Off the beaten path, Miami edition
When most people think Miami, they think ritzy clubs, muscle cars, and bronzed Adonises as beautiful as they are unattainable. And while that may be true in well-heeled, top-shelf Miami Beach, there’s far more to Miami than its clichés. The rest of Miami radiates a truer, less contrived vibe rife with art, culture, and some of the best food in the US.
While it gets mind meltingly hot in the summertime, Miami’s coolness can offset inclement weather any time of year. Attention all culture vultures, here’s your guide to Miami’s hidden gems.
Miami nightlife is the stuff of legends — I’ve heard of evenings that started off tamely enough with a Cuba Libre or two and ended with bottle service behind a velvet rope with Lil Wayne.
Away from the glitz and the glamor, however, there are far chiller watering holes that offer the allure of the clandestine. The bar inside Coyo Taco (2320 NW 2nd Ave) is easy to miss — just beyond the bathrooms of this legit taco joint hides a candle-lit, ambiance-packed tequila bar, voted the best secret bar of 2015 by the Miami New Times. There’s also El Carajo, (inside the BP on 17th ave and US1), a hip Spanish wine bar squirreled away inside a gas station (seriously). You can also check out Thrillist’s list of top Miami speakeasies for a more comprehensive glimpse. For the best under-the-radar music scene, check out Miami Music Club (91 NE 40th St), an experimental pop-up club that blends electronic music and visual arts into an enlightened amalgam of modern cool. Kush (2003 North Miami Ave) is a tiny little gastropub at the edge of Wynwood that has an impressive tap list and equally impressive fried alligator.
Miami vibrates with art, and the Wynwood neighborhood has become the hub of Miami contemporary urban art over the last several years. The Wynwood walls (2520 NW 2nd Ave) — a revitalization effort of a once-tired warehouse district — offer one of the richest collections of street art in the world, including works by Shepard Fairey and FUTURA. You can also opt to take a guided tour with the Wynwood Art Walk, and take part in the Second Saturday festivities every second Saturday of the month. There are also some amazing murals at Jose de Diego Middle School (3100 NW 5th Ave), voted the best public art in 2015. Recharge with a beer at The Butcher Shop (165 NW 23rd St), and swing by the Pérez Art Museum Miami (1103 Biscayne Blvd) while you’re in the hood.
Also of note is Miami Ironside (7610 NE 4th Ct) in the Upper Eastside, an artist colony with cafes, galleries, and even a piece of the Berlin Wall.
For a more traditional museum experience, the Institute of Contemporary Art (4040 NE 2nd Avenue) brings a vibrant permanent collection to the masses highlighting local and international artists, and an enticing roster of exhibitions (right now it’s John Miller through June 12, 2016) for free, that’s right, FREE admission.
For all you film buffs out there, steer clear of the local multiplex and instead cool off in the darkness of Miami’s best indie arthouse theaters. The Cosford Cinema at the University of Miami screens cutting-edge indie films, and O Cinema, with three locations in Wynwood, Miami Beach, and Miami Shores, brings arthouse flicks to all corners of the city. Trade those fluffy summer blockbusters for the fringes of mainstream film.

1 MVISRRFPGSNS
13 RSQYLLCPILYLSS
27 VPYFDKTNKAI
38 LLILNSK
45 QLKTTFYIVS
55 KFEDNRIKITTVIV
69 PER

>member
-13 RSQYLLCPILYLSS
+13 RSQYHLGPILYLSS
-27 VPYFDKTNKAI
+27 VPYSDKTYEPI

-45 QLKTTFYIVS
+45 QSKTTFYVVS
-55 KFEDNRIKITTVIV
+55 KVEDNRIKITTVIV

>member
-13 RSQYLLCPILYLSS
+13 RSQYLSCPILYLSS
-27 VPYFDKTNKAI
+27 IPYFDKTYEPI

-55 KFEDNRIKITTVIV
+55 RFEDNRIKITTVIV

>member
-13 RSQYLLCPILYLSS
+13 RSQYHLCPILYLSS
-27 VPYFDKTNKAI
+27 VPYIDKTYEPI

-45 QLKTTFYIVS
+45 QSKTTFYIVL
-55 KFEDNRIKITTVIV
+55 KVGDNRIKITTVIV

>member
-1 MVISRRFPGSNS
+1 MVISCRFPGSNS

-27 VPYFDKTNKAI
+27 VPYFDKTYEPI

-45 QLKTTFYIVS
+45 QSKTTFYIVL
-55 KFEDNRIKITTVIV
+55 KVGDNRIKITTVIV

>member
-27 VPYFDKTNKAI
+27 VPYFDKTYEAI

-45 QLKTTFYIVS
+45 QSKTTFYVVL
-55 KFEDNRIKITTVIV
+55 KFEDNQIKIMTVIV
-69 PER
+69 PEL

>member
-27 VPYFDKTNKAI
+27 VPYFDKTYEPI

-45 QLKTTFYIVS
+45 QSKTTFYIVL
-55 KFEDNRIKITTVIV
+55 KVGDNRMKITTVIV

Spring is heating up and Miami gets real warm during the summer swelter, but Miami Spice gives locals and visitors an impossible-to-resist reason to stick around in sticky August. Miami Spice offers three-course meals at Miami’s most acclaimed restaurants for dirt-cheap prices ($23 for lunch, $39 for dinner). Simmer in the ocean waves by day and explore Miami’s gastronomical all-stars by night for a perfectly chill summer weekend.
Cuba’s borders may be open to Americans now, but you don’t have to voyage to Havana to get a taste of authentic Cuba. Check out Versailles (3555 SW 8th St) for a killer cuban sandwich, yucca frita, and platano frito. The cubano at Luis Galindo’s Latin American Cafeteria & Restaurant (898 Red Rd) was voted best of Miami last year, and El Exquisito Restaurant (1510 SW 8th St) is a solid option as well.
Miamians keep their beach bods taut by tapping into the healthy side of the city. Get your fruits and veggies at Pinecrest Farmers Market (11000 SW 57th Ave), the only farmer’s market around that’s open year-round, juice up at any of Jugofresh’s locations (and recreate your own Beyoncé photo with all your fans at the Wynwood location — 222 NW 26th S), take a vegan cooking class at Veganaroma (3808 SW 8th St.), and go for a nice run down the Venetian Causeway for some sweeping views of some crazy mansions.
South Beach is something to behold in its own right (for better or for worse), but if you’re not looking for a thong-clad, lubed-up scene, try some of Miami’s tamer beaches. Virginia Key Beach (4020 Virginia Beach Dr) is great for barbecues or watersports, and Crandon Park Beach is routinely named one of America’s best beaches. If you must venture to Miami Beach, consider going north instead of south to check out the North Beach Bandshell for free or cheap concerts and a nearby food truck rally.
Kitsch is no stranger to Miami. Be sure to check out Stiltsville, a super random, yet quite historical, collection of houses on stilts in the middle of Biscayne Bay. Built by Crawfish Eddie in the ‘20s and ‘30s, Stiltsville was THE place to go for gambling and boozing during prohibition. Now it’s more of a novel curiosity for out-of-towners.
Another slice of Miami randomness is Safari Edventure (23700 SW 142nd Ave), a non-profit that lets visitors hang out and interact with some of the world’s coolest and most exotic animals, like wolves, anteaters, and my personal fave, sloths (!). For an extra dose of weirdness should you be a snowbird in the winter months, swing by Santa’s Enchanted Forest (7900 SW 40th St) for some holiday themed fun.